Education and Training:
To become a florist you usually have to complete a VET qualification in floristry. As subjects and prerequisites can vary between institutions, you should contact your chosen institution for further information.
You can also become a florist through an apprenticeship or traineeship in Floristry. Entry requirements may vary, but employers generally require Year 10. Ask your career adviser about the possibility of starting some of this training in school.
While the following courses are related to this occupation, they may not necessarily lead directly to employment, nor provide the most direct pathway to the occupation. Courses which provide preliminary or informal training, as well as those which provide additional job skills following initial qualifications may also be listed.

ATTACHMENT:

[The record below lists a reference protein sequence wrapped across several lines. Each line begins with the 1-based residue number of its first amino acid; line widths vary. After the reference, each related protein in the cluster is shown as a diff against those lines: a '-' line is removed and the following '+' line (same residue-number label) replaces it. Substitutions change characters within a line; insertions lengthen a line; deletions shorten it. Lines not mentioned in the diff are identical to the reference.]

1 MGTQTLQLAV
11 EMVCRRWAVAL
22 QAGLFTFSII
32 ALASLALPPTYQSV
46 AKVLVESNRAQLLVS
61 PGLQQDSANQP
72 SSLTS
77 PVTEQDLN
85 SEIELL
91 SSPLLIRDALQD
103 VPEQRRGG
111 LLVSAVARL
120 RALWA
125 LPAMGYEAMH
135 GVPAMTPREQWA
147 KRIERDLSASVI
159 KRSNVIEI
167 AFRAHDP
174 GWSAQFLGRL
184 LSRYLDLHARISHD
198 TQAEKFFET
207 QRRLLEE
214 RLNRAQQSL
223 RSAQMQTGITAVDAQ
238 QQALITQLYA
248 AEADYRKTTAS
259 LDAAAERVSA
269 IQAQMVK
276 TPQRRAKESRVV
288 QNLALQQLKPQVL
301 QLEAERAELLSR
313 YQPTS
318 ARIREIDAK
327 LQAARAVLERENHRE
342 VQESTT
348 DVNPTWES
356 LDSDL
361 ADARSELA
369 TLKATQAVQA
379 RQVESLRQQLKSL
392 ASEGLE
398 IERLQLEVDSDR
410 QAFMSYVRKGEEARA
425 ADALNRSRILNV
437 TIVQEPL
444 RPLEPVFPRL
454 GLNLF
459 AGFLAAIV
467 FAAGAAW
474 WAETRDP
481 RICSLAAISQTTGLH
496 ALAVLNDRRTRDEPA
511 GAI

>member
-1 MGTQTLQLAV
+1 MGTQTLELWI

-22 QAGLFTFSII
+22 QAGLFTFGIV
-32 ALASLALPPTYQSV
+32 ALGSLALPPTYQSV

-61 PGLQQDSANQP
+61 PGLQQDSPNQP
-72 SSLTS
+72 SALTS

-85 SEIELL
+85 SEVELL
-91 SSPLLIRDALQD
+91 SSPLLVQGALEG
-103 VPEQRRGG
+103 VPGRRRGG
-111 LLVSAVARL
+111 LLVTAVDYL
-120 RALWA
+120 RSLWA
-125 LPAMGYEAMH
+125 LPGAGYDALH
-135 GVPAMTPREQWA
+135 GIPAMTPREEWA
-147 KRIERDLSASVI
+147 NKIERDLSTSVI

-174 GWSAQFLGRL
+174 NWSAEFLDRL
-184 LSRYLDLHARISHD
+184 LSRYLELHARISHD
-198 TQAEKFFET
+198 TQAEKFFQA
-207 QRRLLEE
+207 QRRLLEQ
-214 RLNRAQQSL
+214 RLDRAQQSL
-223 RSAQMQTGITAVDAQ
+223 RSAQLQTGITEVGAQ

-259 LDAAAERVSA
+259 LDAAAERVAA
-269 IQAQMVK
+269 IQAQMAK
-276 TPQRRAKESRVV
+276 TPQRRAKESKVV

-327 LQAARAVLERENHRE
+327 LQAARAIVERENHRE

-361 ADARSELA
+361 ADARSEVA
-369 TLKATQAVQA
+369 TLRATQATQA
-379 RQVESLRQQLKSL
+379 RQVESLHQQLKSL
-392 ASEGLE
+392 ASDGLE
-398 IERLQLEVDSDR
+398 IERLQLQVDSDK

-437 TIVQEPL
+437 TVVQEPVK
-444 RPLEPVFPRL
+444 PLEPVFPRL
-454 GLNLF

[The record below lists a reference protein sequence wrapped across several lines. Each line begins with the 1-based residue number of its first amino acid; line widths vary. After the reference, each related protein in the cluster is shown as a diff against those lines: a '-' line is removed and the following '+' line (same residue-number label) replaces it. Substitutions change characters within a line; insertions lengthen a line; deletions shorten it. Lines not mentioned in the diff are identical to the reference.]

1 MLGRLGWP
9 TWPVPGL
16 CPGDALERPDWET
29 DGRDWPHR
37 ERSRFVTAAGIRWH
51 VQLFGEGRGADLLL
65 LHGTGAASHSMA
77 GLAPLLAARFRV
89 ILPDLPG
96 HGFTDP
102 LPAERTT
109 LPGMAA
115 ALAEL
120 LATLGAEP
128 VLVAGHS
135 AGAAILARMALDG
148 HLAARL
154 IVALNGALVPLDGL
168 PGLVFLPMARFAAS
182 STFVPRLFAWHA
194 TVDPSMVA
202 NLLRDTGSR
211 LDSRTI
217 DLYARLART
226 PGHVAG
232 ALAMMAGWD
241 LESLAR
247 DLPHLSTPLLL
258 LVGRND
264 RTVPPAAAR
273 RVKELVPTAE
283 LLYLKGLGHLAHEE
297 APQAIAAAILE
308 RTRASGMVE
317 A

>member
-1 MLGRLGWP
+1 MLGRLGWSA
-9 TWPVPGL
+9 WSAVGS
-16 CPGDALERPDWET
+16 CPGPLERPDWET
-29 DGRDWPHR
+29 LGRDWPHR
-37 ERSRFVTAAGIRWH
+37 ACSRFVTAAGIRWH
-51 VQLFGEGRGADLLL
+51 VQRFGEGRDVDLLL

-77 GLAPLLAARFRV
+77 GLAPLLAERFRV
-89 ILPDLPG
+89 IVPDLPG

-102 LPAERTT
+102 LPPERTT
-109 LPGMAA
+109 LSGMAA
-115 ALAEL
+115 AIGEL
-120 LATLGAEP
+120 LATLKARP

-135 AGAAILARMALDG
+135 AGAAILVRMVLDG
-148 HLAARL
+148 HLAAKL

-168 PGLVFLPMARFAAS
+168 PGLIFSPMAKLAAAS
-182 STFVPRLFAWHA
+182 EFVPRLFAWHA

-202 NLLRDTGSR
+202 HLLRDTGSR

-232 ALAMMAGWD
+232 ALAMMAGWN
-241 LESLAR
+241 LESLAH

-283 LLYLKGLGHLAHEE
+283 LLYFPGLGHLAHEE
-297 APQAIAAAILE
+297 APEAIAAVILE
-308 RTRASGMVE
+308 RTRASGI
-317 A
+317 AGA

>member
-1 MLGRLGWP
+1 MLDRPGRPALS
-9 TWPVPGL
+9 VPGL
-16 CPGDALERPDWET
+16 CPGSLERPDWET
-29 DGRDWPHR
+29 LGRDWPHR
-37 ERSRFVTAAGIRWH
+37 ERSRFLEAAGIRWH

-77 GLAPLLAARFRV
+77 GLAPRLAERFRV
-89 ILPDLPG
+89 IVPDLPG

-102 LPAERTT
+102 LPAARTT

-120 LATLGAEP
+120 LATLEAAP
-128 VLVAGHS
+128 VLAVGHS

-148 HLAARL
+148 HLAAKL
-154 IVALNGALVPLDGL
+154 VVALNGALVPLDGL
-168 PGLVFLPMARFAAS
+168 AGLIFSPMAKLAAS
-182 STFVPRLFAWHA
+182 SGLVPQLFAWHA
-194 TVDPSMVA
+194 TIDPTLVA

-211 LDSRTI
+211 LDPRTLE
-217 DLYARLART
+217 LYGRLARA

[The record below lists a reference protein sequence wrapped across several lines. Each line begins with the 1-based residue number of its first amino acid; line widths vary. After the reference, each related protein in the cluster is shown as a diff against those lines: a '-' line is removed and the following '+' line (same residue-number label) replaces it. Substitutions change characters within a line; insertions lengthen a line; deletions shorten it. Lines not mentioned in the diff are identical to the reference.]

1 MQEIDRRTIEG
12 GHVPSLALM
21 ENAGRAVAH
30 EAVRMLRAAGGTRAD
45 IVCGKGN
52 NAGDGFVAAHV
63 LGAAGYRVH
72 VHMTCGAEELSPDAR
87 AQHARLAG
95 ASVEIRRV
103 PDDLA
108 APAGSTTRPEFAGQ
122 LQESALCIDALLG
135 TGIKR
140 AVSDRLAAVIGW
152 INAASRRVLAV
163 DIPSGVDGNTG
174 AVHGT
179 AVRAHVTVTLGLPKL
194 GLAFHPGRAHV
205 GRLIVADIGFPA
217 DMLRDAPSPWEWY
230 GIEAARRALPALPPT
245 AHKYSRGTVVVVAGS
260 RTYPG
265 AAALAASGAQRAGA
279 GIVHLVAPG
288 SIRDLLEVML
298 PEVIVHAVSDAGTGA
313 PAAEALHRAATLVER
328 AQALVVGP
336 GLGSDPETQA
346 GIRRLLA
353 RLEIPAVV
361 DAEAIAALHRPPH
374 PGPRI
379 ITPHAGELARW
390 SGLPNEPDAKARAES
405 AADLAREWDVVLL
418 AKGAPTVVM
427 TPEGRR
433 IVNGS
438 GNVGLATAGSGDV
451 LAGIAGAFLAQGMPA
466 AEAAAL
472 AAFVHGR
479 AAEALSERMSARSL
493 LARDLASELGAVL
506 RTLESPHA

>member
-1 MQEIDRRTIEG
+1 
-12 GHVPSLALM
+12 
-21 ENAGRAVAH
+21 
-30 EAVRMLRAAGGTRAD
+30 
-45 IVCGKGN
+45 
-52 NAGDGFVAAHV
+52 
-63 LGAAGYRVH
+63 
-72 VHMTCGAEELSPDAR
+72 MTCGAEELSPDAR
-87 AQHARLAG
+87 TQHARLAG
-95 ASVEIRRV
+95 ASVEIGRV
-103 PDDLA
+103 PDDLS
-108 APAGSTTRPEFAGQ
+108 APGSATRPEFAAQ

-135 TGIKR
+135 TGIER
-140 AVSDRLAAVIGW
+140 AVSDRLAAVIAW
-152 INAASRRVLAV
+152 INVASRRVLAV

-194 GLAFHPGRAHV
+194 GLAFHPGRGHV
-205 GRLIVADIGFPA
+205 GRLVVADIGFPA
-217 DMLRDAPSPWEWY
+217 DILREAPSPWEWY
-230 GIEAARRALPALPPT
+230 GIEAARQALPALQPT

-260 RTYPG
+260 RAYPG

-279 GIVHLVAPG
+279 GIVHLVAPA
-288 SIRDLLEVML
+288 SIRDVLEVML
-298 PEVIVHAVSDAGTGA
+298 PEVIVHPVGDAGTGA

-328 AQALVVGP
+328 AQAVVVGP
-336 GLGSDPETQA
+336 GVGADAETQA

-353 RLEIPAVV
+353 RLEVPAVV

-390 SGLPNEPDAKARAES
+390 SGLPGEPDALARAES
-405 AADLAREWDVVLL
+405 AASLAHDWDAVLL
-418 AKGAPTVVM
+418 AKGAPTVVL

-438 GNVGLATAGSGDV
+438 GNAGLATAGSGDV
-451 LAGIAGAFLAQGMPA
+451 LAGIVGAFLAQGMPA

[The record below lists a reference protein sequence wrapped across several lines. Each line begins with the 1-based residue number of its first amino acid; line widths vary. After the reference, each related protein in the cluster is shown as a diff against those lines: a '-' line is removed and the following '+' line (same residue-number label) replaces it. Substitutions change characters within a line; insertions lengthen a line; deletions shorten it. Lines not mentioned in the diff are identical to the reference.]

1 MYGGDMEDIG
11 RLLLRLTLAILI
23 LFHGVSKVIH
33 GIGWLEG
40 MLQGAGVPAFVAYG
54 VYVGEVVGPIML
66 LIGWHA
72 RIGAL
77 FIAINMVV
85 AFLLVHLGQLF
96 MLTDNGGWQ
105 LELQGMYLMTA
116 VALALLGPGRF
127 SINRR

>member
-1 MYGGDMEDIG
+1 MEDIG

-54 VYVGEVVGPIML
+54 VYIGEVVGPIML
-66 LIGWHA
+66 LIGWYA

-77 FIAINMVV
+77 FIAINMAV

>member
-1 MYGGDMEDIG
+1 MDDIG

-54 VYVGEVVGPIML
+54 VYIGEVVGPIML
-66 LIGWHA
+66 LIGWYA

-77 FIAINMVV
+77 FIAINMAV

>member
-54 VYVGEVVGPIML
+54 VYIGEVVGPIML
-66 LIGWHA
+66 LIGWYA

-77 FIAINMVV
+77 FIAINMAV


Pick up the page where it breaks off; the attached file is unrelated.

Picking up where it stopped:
*Course is offered by more than one institution. Click link for details.
- Certificate II in Floristry - Assistant *
- Certificate III in Floristry *
- Certificate IV in Floristry *
- Diploma of Floristry Design
Florists mainly work for small retail outlets in metropolitan areas and in large country towns. Many are self-employed. Some may be employed on a part-time basis.
Florists usually begin their careers as florists' assistants, which mainly involves serving customers. They then move on to wiring flowers or making up sprays, and eventually to working unsupervised in all areas. The demand for flowers tends to be seasonal, with peak periods being Christmas, Valentine's Day and Mother's Day. Advancement opportunities for florists are mainly to supervisory positions and self-employment.
For Further Information:
Australian Flower Council
Information for other states and territories: